Rape and Domestic Violence: The law criminalizes rape, defilement, and sex tourism; however, enforcement remained limited, and civil society groups indicated that victims did not report as much as 92 percent of sexual offenses to police. The law does not specifically prohibit spousal rape. In July the “Protection Against Domestic Violence” bill was tabled in parliament.
In November women were publicly assaulted and stripped in Nairobi and Mombasa by gangs of men claiming they were “indecently” dressed. Seven men, including one police officer, were arraigned in court on assault charges for the incidents. The cases continued at year’s end. A public campaign, “My Dress My Choice,” was launched to protest the assaults, and a public demonstration against assaults was staged on November 17 in Nairobi, receiving widespread media coverage and support from political leaders. On November 26, President Kenyatta issued a statement condemning the assaults against women and reminding Kenyans of their responsibility not to tolerate such behavior.
A 2013 report by the then minister for gender, children, and social development indicated that one in five women experience sexual violence in their lifetime. Furthermore, an estimated 45 percent of girls and women ages 15 to 49 experienced physical or sexual violence.
The law provides a maximum penalty of life imprisonment for rape, although sentences were at the discretion of the judge and usually no longer than the minimum of 10 years. In October 2013 citizens gathered more than one million international signatures for a petition protesting government mishandling of a gang rape of a 16-year-old girl in Busia, for which police officers reportedly ordered several perpetrators to cut grass as punishment. Following sustained NGO-led public pressure, authorities arrested one suspect; his trial for rape began in June and continued at year’s end, as did investigations into the other five suspects. The IPOA also announced that it would conduct an investigation into police handling of the initial complaint. Following the attention garnered by the Busia case, NGOs submitted 70 other unresolved rape cases to the ODPP and reported that it had reopened many of the cases at year’s end. NGOs provided the majority of support to survivors, seeking medical documentation and pursuing arrest orders against suspected offenders.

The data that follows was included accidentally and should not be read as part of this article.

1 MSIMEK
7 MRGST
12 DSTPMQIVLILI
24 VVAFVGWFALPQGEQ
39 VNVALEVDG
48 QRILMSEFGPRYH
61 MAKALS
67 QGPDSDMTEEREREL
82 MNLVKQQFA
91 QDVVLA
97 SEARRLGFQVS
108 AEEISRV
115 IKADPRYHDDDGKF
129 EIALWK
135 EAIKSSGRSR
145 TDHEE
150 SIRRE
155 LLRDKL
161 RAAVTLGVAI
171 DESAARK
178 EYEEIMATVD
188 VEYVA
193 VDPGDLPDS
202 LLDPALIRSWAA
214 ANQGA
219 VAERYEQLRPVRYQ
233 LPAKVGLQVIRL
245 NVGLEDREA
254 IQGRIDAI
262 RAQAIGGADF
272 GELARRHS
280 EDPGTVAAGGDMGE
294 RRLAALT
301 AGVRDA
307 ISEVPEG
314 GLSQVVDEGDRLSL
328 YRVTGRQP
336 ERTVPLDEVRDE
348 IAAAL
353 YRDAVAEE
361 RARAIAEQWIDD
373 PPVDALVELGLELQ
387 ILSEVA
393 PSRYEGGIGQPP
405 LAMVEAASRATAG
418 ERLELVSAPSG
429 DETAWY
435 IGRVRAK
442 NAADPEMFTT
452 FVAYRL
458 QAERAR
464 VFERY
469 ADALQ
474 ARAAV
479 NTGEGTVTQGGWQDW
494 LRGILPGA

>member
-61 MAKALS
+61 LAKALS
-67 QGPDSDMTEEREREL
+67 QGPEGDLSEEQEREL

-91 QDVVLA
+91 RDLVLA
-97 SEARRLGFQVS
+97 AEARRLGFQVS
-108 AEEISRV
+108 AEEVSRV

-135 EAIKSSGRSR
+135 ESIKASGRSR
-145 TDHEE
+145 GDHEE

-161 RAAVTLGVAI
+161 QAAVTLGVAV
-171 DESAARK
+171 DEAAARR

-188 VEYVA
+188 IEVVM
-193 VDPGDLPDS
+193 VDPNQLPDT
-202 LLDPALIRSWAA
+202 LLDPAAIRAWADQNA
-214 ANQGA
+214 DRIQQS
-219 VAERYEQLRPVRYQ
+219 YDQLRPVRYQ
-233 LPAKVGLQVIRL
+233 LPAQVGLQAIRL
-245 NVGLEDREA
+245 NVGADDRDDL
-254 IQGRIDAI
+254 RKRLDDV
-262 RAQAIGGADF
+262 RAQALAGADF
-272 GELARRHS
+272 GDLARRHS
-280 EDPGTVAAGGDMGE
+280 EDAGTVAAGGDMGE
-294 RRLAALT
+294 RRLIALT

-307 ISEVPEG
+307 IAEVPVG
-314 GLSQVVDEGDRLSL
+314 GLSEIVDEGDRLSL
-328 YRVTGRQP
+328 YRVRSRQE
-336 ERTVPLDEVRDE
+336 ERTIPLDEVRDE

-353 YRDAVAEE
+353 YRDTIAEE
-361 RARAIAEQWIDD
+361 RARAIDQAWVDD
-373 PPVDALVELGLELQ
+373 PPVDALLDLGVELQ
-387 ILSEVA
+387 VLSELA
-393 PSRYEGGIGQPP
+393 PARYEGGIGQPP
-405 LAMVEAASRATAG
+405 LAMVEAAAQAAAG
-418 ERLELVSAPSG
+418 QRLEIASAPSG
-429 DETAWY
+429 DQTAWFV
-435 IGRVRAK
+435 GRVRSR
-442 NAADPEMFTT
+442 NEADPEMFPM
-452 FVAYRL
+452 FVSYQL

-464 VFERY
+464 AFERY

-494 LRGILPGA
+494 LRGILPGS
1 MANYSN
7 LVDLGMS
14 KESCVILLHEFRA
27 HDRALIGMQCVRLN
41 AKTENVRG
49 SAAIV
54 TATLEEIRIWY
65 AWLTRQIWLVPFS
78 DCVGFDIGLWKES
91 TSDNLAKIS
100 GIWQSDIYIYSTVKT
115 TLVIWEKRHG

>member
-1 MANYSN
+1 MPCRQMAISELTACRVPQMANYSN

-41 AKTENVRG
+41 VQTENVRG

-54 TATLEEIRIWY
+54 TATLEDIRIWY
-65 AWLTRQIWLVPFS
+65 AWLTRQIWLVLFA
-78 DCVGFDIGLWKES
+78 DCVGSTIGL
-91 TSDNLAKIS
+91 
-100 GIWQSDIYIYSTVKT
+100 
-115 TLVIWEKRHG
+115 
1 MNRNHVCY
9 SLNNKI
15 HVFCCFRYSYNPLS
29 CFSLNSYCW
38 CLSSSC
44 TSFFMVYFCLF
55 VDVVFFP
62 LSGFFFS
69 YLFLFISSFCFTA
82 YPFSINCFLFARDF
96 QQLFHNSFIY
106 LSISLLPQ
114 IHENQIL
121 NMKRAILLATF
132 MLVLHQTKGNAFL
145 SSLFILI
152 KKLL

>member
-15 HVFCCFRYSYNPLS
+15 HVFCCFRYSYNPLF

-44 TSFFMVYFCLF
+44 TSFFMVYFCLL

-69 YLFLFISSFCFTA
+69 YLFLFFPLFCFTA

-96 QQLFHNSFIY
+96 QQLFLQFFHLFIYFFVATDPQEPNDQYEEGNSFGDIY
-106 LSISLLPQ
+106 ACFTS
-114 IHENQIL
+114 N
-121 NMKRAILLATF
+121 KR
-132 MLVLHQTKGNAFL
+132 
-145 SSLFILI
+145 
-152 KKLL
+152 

Citizens frequently used traditional dispute mechanisms to address sexual offenses in rural areas, with village elders assessing financial compensation for the survivors’ families. They also used traditional dispute mechanisms occasionally in urban areas. NGOs reported difficulties in obtaining evidence and the unwillingness of witnesses to testify in sexual assault cases in areas where traditional dispute mechanisms were employed. Domestic staff were at particular risk. For example, in another case in Busia, an underage girl employed as domestic staff was raped, infected with HIV, and impregnated twice, allegedly by a prominent local teacher. The teacher was transferred but not investigated.
Police statistics for 2011 indicated 4,517 reported cases of gender-based violence, including 934 rapes, compared with 4,551 cases of gender-based violence, including 922 rapes, in 2010. Human rights groups, however, estimated the actual number of rapes and other cases of gender-based violence was much higher. A study released during the year by the Usalama Reform Forum estimated that victims reported only 40 percent of rape cases to police. A study by the NGO Peace Initiative Kenya identified 383 cases of rape reported in the media between January and May, noting a 15 percent increase from that same period in 2012. The study stated that Nairobi’s women’s hospital reported receiving an average of 18 cases of rape and incest daily. The Coalition on Violence Against Women estimated 16,500 rapes occurred per year. Several NGOs working to end gender-based violence stated in November that unofficial reports of rape during the year had already exceeded that number.